We use mathematical modelling tools from systems theory to study biological systems. We combine experiments and computation to investigate inter- and intra-cellular networks. Our current projects are focuse on microbial genetics and the dynmics of mixed microbial populations.

Natural biological systems have been selected (through evolution) to perform specific functions. As a result, the study of these systems can be framed as a reverse engineering endeavor. Our work in this area of systems biology involves the development, validation, and analysis of mechanistic mathematical models. These models (typically formulated as systems of nonlinear differential equations or as stochastic processes) represent working hypotheses that generate predictions about the behavior of systems of interest. These predictions can then be used to refine our understanding and to guide further experimental investigations. In addition to model construction, we are also engaged in the development of new theoretical techniques for model analysis.


The forward-engineering of biological systems with specified behaviours is referred to as synthetic biology. Our work in this area focuses on model-based design -- prototyping by computer simulation -- which complements construction and testing in the lab. Our focus here is  on the design and construction of gene regulatory networks and the manipulation of microbial population dynamics

Much of our work involves experimental data, acquired either in our own laboratory or in the labs of our collaborators.

A primer on mathematical modelling in systems and synthetic biology is posted here.

Our work has been supported by

  • NSERC (Natural Sciences and Engineering Research Council of Canada)
  • CIHR (Canadian Institutes of Health Research)
  • CFI (Canada Foundation for Innovation)
  • MRI (Ontario Ministry of Research and Innovation)

Some on-going projects are described below.

In situ plasmid curing by bioaugmentation

Antibiotic resistant bacteria are a growing health concern. In many instances, antibiotic resistance is conferred by genes housed on a plasmid -- a DNA molecule that resides in a cell but is not part of the cell's genome. We are investigating strategies by which such plasmids could be eliminated from populations of pathogens, rendering them antibiotic-sensitive. Our proposed approach involves bioaugmentation: the delivery of genetic material to the offending population. To that end, we are characterizing the dynamics of plasmid conjugation in a population. We have engineered "competitor" plasmids that take advantage of incompatibility mechanisms to displace undesirable target plasmids once delivered to a population; development of mathematical models of these mechanisms allows model-based design of potential environmental implementations.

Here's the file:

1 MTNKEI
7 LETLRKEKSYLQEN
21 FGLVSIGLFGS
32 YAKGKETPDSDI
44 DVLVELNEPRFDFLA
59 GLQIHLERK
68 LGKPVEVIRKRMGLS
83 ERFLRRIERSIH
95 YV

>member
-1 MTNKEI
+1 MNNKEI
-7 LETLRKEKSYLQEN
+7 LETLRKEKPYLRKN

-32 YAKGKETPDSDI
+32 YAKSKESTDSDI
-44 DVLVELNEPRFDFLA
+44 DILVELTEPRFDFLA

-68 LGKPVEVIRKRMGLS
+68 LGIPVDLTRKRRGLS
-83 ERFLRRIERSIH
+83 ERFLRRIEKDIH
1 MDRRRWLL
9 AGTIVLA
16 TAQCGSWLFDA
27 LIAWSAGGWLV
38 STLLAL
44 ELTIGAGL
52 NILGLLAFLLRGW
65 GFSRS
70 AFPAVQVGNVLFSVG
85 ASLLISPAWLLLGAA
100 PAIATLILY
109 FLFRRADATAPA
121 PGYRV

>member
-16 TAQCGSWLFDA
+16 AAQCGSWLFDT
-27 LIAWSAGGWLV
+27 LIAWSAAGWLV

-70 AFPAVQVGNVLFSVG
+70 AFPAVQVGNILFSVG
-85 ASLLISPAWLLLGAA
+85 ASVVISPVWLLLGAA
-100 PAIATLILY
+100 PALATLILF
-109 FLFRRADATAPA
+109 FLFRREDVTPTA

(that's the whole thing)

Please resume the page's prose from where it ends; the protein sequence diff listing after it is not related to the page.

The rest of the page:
Model reduction for stoichiometric networks

An understanding of cellular metabolism is crucial to a wide range of biotechnology and health-related activities, such as biofuel production and drug design. However, cell-level (whole-genome) metabolic networks are highly complex, and so many analytic tools, such as elementary flux mode analysis, cannot be applied. Using a recently developed reduction method, we are able to reduce large metabolic models to more manageable steady state equivalent networks. This reduction minimizes the number of elementary flux modes and hence facilitates flux mode analysis. In addition, we are addressing links between elementary flux mode analysis and signaling pathways. This involves generating a stoichiometric network with the same dynamics as a given signaling network, thus allowing computational tools such as elementary flux mode analysis to be applied in a new context.

Stochastic models of biochemical reaction networks: sensitivity analysis and model reduction

To account for the variability that dominates the dynamics of small-scale reactions networks (as often occur in the cell), stochastic mathematical models are required. In comparison with deterministic models (such as differential equations), there are relatively few tools for analysis and simulation of stochastic models. We are developing computational tools for sensitivity analysis of such models, as well as techniques for model reduction. Sensitivity analysis provides information about how a system's behaviour depends on the characteristics of its environment and internal configuration. Model reduction allows for construction of models of reduced size whose behaviour closely approximates the original model. This is joint work with Silvana Ilie (Mathematics, Ryerson) and Marc Roussel (Chemistry, U. Lethbridge).

Dynamics of heterogeneous microbial communities


In collaboration with Tao Dong (U. Calgary) we are investigating the behaviour of mixed microbial communities. Such communities play important roles both in the environment and in association with human hosts (i.e. the human microbiome). Our analysis involves observation of community behaviour by fluorescence microscopy, and the development and analysis of corresponding spatial models (using both agent-based and differential equation frameworks).

Projects in development address heterogeneity of microbial populations in the transition to stationary phase and analysis of control schemes that regulate ion currents in excitable cells (such as neurons).